This post is all about how to combine the previous two posts (reading winds aloft forecasts and calculating freefall drift) to start off with the best spot possible. This post assumes that you are on the first load of the day.
I like to cheat:
I start by looking at the ground/surface winds and deciding where I think my ideal holding area might be; then I check the winds aloft forecast. If I notice that the winds at 3000′ are much stronger or are coming from a different direction then I may decide to alter my ideal parachute opening point.
Is that really cheating:
Not really…maybe I should have said I like to simplify the process. However, you can also calculate how far your parachute will travel from your opening altitude to the ground, thus making the whole process much more numbers involved. But, I don’t.
What to do when there are dastardly winds:
- Example 1: The wind on the ground is relatively light (5 knots) but I notice that the winds aloft forecast says that the winds at 3000′ are 20 knots. I will change my ideal holding point to be further upwind than I would if the winds were lower. However, I probably won’t make my ideal opening point as far upwind as I would if both the ground winds and the winds at 3000′ were high. Why not? The winds aloft forecast may be wrong and/or I don’t know at what altitude the winds will begin calming down. The wind may die down at 800′ or 2800’…I won’t know until someone jumps. Unless I see clouds racing by I’ll probably split the difference and say that my ideal opening spot will be similar to a day with moderate winds. Notice, that I may also choose to elongate my downwind leg in case the winds do not die down until a low altitude.
- Example 2: The wind on the ground is from the west, but the wind at 3000′ is from the south. Whenever you have winds that don’t line up nicely at the different altitudes, it can cause problems. In this example our winds are off by 90 degrees from each other. If the winds at 3000′ are moderate to strong then I may think about changing the shape from a normal holding area (above left) to what I have shown below to account for the difference.
I think I know where my holding area should be:
Now we calculate the amount of drift and the direction of drift that we expect in freefall. Once we have those numbers we can find our ideal exit spot, like we did in the last post on calculating freefall drift.
Realistically, this takes quite a bit of experience to perfect and even then experienced jumpers can be quite a bit off…hence the reason that the first load is also known as the dummy load on windy days. There are a lot of variables and many times you don’t know what they are unless you are using some sort of drift indicator. If you are new to the sport then it’s a great idea to have a reputable coach, instructor, or D-license holder to confer with and confirm that your plan is a good one.
What happens at larger DZs:
You will rarely ever have the ideal spot. Everyone needs to know what is “good enough.” I find that it is easier to think in terms of what is not good enough. At what point should you look down from the plane and say, “not good enough,” and ask the kind pilot to go around. If you don’t have the luxury of a kind pilot then you may need to make a quick decision regarding possibly landing off the airport or riding the plane down. Depending on your DZ’s location it may be infinitely wiser to ride that plane back down versus risking an off-airport landing. But, it’s much easier to make that decision in the plane when you have already thought about what is not a good enough spot while you were on the ground.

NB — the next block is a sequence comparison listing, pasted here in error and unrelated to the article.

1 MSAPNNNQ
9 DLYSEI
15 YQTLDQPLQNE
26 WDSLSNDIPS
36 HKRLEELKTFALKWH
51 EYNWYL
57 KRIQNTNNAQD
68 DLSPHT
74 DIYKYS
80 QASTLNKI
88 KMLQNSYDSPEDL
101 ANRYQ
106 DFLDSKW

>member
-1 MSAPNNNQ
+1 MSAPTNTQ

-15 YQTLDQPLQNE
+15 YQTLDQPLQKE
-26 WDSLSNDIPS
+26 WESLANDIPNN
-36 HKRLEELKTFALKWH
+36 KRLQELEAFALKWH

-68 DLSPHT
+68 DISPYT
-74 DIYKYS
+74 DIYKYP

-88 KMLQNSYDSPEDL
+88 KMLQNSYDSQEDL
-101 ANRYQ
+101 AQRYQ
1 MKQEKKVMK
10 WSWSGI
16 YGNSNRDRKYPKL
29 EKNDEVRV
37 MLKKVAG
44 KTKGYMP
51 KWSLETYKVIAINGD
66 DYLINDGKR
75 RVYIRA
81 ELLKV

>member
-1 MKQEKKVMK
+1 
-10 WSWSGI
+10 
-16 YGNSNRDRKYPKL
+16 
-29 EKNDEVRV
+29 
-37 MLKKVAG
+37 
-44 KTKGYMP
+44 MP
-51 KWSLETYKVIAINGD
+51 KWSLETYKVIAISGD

We will use a simple example for this. There are moderate winds coming from the west, and we expect to drift 0.3 miles to the southeast. Check out the aerial photo and decide if you would exit the plane at points A, B, C, and D.
Point A is to the west of the airport, but our freefall drift will push us further to the southeast. Upon opening, we will be further south than we would like, but we should be able to land on the airport without a problem.
Point B is already on the south side of the airport and we will open even further south. We can probably make it back to the south side of the airport, but will have to be careful landing between a runway and a taxiway.
Point C is to the southeast of the airport and we will drift even further in that direction. With the winds coming from the south I would not want to exit the plane at this spot. Notice that very few alternate landing areas exist between our projected opening point and the airport.
If we exit the aircraft at point D, then we will probably open just east of the airport. Even though we will be fighting the wind to make it back to the airport, we have assumed only moderate winds and should be able to land at the airport. If the winds happen to be higher than expected there is a large field available to land in across the road.
Of all these scenarios, points B and C are most concerning, and one should do their best to avoid point D as well. Putting our analysis together I have put a yellow oval around the area that would give the best opening positions. Notice the points A and D define the acceptability boundaries. For those experienced jumpers reading this, it is a bit on the conservative side.
And now, a confession:
I don’t usually calculate freefall drift anymore unless I am teaching students. After doing several of these calculations you will start to notice that if your average wind speed is 30 mph then you will drift about 0.25 miles (assuming jump run is into the wind). Average wind speed of 60 mph? You will drift closer to a mile, and you should probably be much more concerned about exit separation. But, that is another topic.
Hope you enjoyed reading about freefall drift and how it impacts your exit point. Have questions? Leave a comment and we will answer them.